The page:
Due: Thursday, 9 November

Part 1. Extract a topography profile from GeoMapApp and analyze the slope

1a. In GeoMapApp, use the "Distance/Profile Tool" to extract a topography profile from (-159.3E, 52.2N) to (-160.8E, 55.0N). Your profile should be crossing the Aleutian-Alaskan subduction zone trench. Make sure you are using a "great circle" and not a straight line.

1b. Save the profile data (position and height) to an ASCII file named "AASZ_topo.txt".

1c. Load the data into either MATLAB or Python. Create a 2 x 1 subplot grid. The top plot should show the topography as a function of position (like what you saw in GeoMapApp). The bottom plot should show the seafloor slope as a function of position, where slope is shown in units of degrees. For this you will need to compute the slope by first computing the derivative dz/dx using a first order finite difference approximation. In other words you will be differencing neighboring z values to approximate dz, and differencing neighboring position values to approximate dx, then using: dz./dx. Make sure you keep track of the units of all variables and convert to other units when necessary, and that your final slope angles are reasonable.

1d. Save the figure to a file named AASZ_topo_slope.pdf.

Part 2. Use GMT to make a topography map showing the USarray seismic station locations

2a. In GeoMapApp, zoom the map so that you have a nice view of the entire continental US (i.e., the contiguous lower 48 states PLUS Alaska) and not much else. Hit the "Load/Unload GMRT Grid" button so that it loads the GMRT grid data.

2b. Save the grid file as a netCDF-3 .nc file. Call it "us.nc".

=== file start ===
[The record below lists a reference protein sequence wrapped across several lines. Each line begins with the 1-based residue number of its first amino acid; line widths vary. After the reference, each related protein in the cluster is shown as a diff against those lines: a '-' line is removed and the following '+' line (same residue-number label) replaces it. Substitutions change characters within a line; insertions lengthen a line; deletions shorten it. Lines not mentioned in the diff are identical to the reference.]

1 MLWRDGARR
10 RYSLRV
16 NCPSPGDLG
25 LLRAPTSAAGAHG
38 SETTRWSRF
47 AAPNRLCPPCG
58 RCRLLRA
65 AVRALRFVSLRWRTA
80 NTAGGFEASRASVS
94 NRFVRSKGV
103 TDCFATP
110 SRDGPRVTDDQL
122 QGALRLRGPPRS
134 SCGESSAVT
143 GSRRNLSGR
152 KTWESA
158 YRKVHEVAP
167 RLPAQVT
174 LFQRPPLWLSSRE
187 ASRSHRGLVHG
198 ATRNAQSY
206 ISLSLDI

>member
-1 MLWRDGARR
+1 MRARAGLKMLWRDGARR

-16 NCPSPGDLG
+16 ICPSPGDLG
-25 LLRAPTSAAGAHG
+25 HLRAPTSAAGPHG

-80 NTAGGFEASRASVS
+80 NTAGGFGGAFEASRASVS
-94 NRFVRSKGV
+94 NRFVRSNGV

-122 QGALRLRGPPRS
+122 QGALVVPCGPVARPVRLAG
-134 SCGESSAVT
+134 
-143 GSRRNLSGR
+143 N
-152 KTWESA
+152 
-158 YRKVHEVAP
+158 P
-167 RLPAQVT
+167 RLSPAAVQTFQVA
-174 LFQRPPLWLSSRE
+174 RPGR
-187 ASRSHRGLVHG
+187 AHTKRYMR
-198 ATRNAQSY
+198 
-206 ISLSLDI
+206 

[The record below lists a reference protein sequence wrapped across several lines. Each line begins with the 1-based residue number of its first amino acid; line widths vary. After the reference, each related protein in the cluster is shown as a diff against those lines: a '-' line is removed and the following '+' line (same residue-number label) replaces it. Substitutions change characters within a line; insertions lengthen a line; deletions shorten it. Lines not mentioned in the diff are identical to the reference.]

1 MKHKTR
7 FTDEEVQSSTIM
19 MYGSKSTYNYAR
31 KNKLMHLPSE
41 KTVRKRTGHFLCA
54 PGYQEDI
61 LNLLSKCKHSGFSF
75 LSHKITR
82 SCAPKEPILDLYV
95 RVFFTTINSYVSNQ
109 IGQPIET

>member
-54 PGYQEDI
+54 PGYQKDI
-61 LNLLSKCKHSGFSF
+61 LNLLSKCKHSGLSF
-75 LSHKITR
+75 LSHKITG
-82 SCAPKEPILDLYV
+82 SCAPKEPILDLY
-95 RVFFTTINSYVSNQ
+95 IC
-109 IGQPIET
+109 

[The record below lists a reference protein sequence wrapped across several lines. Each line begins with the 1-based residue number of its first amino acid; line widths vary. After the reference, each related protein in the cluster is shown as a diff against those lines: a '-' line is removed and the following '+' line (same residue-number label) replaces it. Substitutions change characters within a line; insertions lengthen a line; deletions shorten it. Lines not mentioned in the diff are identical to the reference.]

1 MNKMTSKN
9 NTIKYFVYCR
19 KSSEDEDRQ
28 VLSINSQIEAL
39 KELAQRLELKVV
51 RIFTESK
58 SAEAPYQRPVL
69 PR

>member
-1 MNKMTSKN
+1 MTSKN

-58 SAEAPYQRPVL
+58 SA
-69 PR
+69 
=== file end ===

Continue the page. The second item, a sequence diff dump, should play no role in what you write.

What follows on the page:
2c. Download this list of all the USArray Transportable Array seismic stations: http://ds.iris.edu/files/earthscope/usarray/_US-TA-StationList.txt

2d. Create a GMT bash script that plots the shaded topography data and shows the USArray station locations as small circles that are color coded by their start year.

Here are some tips:

• use `grdgradient` on the file `us.nc` to create a gradient file that will be used to shade the topography
• use `grdimage` to plot the shaded topography
• use `psscale` to add a color scale to the plot
• These first three steps will be nearly identical to the intro to GMT tutorial lecture, so reviewing those notes is a good starting place. I recommend you use either the `topo` or `relief` color palettes so that the land and sea are clearly differently colored.
• add the national boundaries to the map using `pscoast`
• add the US state boundaries to the map using `pscoast`. Perhaps using a thinner line so that the map isn't too cluttered.
• Their are many ways to plot the station locations by color. You could use the Unix skills learned early in this course to parse the relevant parts of the txt file, or you can try using the cryptic `-i` and `-h` arguments with the `psxy` command (see the Japan earthquakes example in section 3 here for tips on this: GMT Tutorial. )
• add a legend that shows which color corresponds to which year.
• Save your figure as the file `USArray.pdf`

Turn it in

Put all the files created (codes and PDF figures) for this assignment into a folder called assignment_9 and upload that folder to your github repository.